Of the 547 (and counting) posts to their Instagram account, there are approximately 34 “snipers” featured that are visible minorities. Their brother account, @CPLBros is an improvement but only marginally; out of the 255 posts, approximately 67 snipers are from visible minorities. Both brands appear to feature only able-bodied snipers.
“Recently I have noticed it is mostly the same girls being posted over and over again,” Emma acknowledged. “Which doesn’t really account for like the diversity that we do have, of many different beautiful girls from all the different schools across Canada.”
“The first thing I noticed when I got posted, was that the Black Lives Matter movement was really in the heat of the moment. So I kind of felt like a token Black girl,” Thioye said.
“I was like, ‘I don’t mind being posted, at least there’s some diversity’. But when I did get posted, it felt like the perfect time to pick a Black girl to post.”
Chloe, a University of Toronto student in Life Sciences, realized in hindsight that being featured on the account was a good opportunity to inspire impressionable younger account fans.
“When my feature went up and I started following their page, I noticed the top liked comments were like ‘wow finally some diversity on the page’. That led me to investigate further and actually look through the photos.” she said, being of East Asian descent herself.
“For the young guys and young girls that do follow that page, I think it’s really important for them to see that that beauty is not like such a strict mold. It’s not just your stereotypical ‘XYZ’ girl; beauty comes in all shapes and sizes, as well as colours and backgrounds.”
With tens of thousands of followers on each account, it’s unfortunate to expect unwarranted attention from account dwellers. Creepy direct messages are received and objectifying comments are left below each photo.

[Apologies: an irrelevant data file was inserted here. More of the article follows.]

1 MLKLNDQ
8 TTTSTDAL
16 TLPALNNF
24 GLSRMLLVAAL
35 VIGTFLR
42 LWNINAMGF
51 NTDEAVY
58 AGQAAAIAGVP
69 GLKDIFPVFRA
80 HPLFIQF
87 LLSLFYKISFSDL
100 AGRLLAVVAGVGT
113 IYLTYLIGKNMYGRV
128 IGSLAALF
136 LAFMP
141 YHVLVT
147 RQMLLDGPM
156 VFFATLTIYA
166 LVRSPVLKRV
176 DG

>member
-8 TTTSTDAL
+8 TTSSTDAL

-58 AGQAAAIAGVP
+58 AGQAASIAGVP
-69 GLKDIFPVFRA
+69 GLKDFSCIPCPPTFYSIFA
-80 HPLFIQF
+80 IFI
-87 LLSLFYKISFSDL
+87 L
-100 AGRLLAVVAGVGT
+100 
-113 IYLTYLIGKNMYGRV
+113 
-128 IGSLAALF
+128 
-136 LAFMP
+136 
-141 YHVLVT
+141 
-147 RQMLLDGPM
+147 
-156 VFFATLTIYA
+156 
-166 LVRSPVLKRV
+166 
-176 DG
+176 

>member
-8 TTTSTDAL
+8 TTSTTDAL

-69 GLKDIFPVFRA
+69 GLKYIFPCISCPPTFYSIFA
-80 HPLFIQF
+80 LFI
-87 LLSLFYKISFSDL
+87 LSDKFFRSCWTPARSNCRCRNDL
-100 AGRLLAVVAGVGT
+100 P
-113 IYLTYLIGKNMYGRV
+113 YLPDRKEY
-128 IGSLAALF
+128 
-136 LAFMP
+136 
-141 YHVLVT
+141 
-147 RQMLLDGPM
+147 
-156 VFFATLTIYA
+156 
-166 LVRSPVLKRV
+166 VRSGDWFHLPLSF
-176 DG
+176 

Emma recalls seeing inappropriate comments on her post but is grateful for the account owner deleting them quickly.
“At first [when I was] agreeing to it, I was like ‘This is kind of cool to be featured on this account’. But I think afterwards, it almost caused anxiety because it’s so many people looking at you and just judging you off of your pictures,” she said.
Features on CPL Girls can also have repercussions outside of the screen. Chloe, who asked that her last name not be used out of privacy, recalls a terrifying in-person experience during an outing with friends.
“I was at a socially distanced picnic with two of my girlfriends at a very famous park in Toronto, and then guys would come message me. They’d be like, ‘Hey, I’m at this park too. Where are you?’. That scared me a lot.”
In retrospect, it’s evident that the CPL brand is here to stay, becoming established as a corner of Canadian partying culture. Though the account owners are a mystery, CPL Girls is only growing upwards from here.
Tungatt suggests that CPL Girls should widen their horizons when it comes to improving diversity.
“I think they’re looking for a certain look, but I think it’s just taking more time to find more girls throughout Canada,” she said.
“Growing up I thought the most beautiful person may not have been Asian or whatever, so I hope that younger people can see that beauty comes in all colours and shapes and sizes,” Chloe reiterates. “If that’s my only contribution, I’m very happy.”
The CPL and CPL Girls Instagram account holders did not answer the Fulcrum’s multiple interview requests.